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Financial Planning for Scientists, Part 8: An Introduction to the Bond Market

In the last few months, we've discussed how to save, and we've looked at one way of investing your money-- the stock market. We discussed the basics of how the stock market works, and how to pick a winning stock. We also looked at some other sites on the Internet that can help you understand the stock market better, and help you pick stocks on an ongoing basis.

But the stock market is just one way of investing your money. This week, we look at a different investment vehicle: the bond.

The bond market is just as complicated as the stock market, but if you understand one, you'll understand the other. At it's most basic, they're identical. The bond market is a public market, and anyone with the desire and the money can buy or sell a bond on that market. And just like the stock market, prices on the bond market are set by the people who are trading the bonds. Another similarity between the two is that when you buy a company's bond, just like when you're buying their stock, you're (usually) buying it from another investor, and not directly from the company.

The big difference is that, when you buy a bond, you're not buying ownership in a company. Instead, you're loaning that company (or government) your money, at a set interest rate. When the bond is first issued (by the company or government), it is set up a lot like any other loan. It pays the lender a fixed amount of interest over a set period. At the end of that period, the principal is paid back to the lender. The "bond market" is the trading, by investors, of these bonds.

So if bonds are traded the same way stocks are, and they're for the same companies that you can buy stocks for, why buy bonds? The nice thing about bonds is that, as a bondholder, you're a lender to the company instead of an owner of the company. In the case of a bankruptcy, that is a big advantage. Lenders get paid back before owners, and that means that your investment is a bit safer than a stock investment.

Also, there's a bit more certainty that you'll get back something in the end. The bond has an expiration date, at which time the company (or government) is obliged to pay you a set sum back. Sure, you don't share in the success of the company in the same way an owner of the company would, but you also don't share their pain if they fail.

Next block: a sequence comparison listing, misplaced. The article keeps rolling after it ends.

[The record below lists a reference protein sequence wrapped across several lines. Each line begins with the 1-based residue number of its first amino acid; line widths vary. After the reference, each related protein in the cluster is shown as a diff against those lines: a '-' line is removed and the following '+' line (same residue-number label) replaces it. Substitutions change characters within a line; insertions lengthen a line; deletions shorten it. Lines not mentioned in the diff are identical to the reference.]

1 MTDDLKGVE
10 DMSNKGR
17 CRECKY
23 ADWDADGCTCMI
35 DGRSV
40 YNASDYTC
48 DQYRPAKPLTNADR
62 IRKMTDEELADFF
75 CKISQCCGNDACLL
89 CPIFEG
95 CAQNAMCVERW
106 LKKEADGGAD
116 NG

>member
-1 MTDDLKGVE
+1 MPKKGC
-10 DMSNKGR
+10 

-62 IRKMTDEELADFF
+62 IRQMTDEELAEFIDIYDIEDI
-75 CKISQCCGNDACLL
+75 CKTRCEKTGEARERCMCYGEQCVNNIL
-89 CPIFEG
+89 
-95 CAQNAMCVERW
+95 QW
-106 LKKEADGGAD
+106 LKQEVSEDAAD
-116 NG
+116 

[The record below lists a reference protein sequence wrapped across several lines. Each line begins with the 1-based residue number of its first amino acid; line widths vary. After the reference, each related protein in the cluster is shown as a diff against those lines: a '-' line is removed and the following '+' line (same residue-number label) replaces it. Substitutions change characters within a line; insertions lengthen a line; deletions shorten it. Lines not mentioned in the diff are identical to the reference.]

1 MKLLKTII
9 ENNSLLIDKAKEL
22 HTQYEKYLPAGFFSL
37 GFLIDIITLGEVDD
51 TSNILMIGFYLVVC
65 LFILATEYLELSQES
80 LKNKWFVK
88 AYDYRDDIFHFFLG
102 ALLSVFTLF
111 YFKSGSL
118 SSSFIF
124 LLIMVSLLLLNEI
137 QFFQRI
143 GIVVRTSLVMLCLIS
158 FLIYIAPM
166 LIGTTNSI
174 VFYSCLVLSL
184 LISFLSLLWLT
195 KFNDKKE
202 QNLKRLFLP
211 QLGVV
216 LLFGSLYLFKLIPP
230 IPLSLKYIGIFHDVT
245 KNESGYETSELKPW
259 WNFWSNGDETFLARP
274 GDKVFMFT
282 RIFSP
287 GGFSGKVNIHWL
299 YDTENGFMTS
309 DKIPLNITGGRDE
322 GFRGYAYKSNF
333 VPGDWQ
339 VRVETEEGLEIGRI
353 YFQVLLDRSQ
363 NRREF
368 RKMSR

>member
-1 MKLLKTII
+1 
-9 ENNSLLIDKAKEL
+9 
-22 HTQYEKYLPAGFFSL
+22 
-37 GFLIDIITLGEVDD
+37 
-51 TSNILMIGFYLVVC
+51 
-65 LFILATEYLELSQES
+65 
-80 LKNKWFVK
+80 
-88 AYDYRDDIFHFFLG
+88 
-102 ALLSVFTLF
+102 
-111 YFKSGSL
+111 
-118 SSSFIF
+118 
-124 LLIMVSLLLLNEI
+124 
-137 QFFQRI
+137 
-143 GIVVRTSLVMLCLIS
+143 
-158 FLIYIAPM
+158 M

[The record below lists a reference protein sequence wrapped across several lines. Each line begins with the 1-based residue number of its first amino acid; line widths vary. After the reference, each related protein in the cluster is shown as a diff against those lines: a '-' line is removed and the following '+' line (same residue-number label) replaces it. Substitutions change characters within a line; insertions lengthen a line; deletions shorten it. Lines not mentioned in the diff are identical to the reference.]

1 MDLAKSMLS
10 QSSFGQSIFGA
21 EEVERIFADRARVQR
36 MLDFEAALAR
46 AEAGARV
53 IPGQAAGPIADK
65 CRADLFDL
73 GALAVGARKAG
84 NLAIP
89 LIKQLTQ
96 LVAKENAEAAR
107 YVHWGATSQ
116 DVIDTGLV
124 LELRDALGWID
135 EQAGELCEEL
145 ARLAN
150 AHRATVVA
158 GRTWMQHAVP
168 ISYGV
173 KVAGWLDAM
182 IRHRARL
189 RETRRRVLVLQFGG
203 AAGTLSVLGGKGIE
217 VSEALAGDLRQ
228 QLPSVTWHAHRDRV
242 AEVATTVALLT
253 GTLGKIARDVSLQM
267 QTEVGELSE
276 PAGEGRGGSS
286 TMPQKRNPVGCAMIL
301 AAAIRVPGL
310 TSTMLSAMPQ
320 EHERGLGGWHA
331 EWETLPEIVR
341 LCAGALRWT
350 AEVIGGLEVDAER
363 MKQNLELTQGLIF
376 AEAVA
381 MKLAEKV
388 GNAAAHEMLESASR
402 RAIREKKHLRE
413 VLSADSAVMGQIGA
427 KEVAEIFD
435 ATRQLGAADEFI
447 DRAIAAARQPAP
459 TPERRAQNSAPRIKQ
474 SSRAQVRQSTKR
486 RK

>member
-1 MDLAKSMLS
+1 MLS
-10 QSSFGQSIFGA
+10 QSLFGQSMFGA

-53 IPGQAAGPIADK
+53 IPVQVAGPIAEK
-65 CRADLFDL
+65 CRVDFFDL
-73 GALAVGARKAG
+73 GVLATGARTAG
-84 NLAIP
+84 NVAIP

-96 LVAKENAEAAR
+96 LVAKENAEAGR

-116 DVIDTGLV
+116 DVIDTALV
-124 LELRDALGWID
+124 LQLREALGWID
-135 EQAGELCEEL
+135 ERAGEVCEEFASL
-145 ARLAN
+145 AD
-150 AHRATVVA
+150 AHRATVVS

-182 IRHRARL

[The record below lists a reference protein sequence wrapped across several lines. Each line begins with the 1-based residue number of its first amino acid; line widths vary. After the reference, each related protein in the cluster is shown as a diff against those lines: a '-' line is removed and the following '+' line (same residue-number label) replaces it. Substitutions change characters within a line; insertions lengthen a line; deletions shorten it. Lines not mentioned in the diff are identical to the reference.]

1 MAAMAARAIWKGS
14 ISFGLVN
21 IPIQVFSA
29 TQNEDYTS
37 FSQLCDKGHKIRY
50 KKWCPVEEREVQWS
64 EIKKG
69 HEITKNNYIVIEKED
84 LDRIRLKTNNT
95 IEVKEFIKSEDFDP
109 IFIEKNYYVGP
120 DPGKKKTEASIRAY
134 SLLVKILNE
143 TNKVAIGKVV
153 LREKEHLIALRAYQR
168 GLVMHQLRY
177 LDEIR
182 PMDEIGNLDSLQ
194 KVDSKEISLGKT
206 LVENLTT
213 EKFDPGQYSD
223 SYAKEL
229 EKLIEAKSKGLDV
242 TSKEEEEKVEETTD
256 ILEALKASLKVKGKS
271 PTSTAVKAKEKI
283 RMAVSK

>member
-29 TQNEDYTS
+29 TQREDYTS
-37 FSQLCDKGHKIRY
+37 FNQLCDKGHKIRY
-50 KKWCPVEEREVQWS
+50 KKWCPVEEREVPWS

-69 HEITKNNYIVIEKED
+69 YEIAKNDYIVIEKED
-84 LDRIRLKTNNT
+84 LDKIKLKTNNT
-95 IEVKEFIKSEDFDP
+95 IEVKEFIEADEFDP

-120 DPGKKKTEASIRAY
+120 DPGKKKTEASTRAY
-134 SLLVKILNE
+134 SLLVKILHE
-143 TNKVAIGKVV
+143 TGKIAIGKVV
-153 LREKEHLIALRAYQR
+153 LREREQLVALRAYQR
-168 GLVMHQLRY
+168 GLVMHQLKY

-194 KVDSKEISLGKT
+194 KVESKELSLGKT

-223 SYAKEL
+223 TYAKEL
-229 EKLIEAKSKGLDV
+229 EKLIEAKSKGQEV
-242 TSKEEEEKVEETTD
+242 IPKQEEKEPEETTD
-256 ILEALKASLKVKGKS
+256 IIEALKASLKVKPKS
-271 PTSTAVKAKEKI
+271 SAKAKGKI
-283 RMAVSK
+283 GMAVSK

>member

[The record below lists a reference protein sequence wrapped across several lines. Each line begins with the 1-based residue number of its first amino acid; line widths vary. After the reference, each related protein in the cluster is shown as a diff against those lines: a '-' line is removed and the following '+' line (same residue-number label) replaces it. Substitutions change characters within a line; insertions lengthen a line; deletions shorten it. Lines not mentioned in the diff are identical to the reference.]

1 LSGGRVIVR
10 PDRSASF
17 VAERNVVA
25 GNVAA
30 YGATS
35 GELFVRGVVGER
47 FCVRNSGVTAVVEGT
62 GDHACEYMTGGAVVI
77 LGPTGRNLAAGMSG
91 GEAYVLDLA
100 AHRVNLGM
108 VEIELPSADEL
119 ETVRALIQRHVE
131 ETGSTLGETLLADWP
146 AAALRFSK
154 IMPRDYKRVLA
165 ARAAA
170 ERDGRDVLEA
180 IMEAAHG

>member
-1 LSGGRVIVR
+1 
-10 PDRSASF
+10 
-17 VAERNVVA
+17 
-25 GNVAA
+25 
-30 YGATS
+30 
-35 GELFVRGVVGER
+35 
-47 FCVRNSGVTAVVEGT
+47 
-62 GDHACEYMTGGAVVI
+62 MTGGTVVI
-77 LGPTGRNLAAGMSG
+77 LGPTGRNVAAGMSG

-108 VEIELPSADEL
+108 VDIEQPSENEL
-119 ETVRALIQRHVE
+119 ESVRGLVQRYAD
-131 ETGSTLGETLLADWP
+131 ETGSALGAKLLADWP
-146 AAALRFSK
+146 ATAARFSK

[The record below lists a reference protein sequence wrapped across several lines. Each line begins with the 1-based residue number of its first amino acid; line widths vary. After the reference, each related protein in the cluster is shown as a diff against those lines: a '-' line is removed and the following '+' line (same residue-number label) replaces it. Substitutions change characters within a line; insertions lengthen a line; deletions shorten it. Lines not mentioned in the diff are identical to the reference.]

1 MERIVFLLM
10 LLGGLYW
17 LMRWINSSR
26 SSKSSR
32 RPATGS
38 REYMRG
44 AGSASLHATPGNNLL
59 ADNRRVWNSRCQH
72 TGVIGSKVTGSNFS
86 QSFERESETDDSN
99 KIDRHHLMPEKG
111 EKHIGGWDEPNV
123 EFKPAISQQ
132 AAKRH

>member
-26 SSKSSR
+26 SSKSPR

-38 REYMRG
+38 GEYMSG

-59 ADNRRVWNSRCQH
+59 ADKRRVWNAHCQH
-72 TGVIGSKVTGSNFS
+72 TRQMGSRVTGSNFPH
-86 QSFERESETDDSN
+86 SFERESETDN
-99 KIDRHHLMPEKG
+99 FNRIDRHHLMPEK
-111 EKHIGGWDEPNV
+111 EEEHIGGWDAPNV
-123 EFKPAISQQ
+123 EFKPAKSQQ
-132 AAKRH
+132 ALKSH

All bonds have a few things in common. First, all bonds have a maturity date. That's the date where investors in that bond will be paid back their principal amount. Bonds also have a "bid" and "ask" price (just like stocks). The bid price is the price at which the market is willing to buy the bond; the ask price is the price at which the market is willing to sell the bond. Finally, bonds have what's called a "coupon rate," which is the interest rate that is paid out on the bond.

The confusing thing about bonds is that they have two prices. The first is the bid/ask price, which is the amount the bond is trading for on the open market (give or take someone's commission for selling you the bond). The second is the value that is printed on the bond. For example, a bond with a value of $100 and a coupon rate of 20% might have a bid price that's $110 or $115. What you're buying is $100, invested at 20%, until the maturity date. If the maturity date is a year from now, and what you'd normally get for that $100 in the bank was about 5%, you'd be willing to pay a premium to get the 20%. You'd have to calculate how much $120 in one year was worth right now, at 5% interest.

Luckily, when the prices of bonds are printed in the paper, or on the Internet, someone's already calculated that for you. The last column in a bond listing is the "yield" column. The yield is the calculated real interest rate of the bond, if it is bought at today's bid price and kept until maturity. This way, you can compare bonds, even though they have different bid prices and different coupon rates.

Well, now you know how to read a bond chart. Picking your bond will depend on the yield, the maturity date, and, of course, the company or government you're lending your money to. This last factor is a very important one--a risky company will need to pay a higher interest rate to attract lenders. Luckily, experts in the bond market evaluate the "riskiness" of the bond, and rate that riskiness on a standardized scale.

Next month, we'll take a closer look at the bond market. We'll learn about this standardized scale, and we'll learn about "securitized bonds," a special form of bond where the loan is guaranteed by specific assets of the company. We'll also talk about the tax implications of buying bonds instead of stock. But if this discussion is getting too complex for you already, don't worry. Two articles from now we'll learn about bond funds and mutual funds--two ways of getting someone else to figure out all these details for you.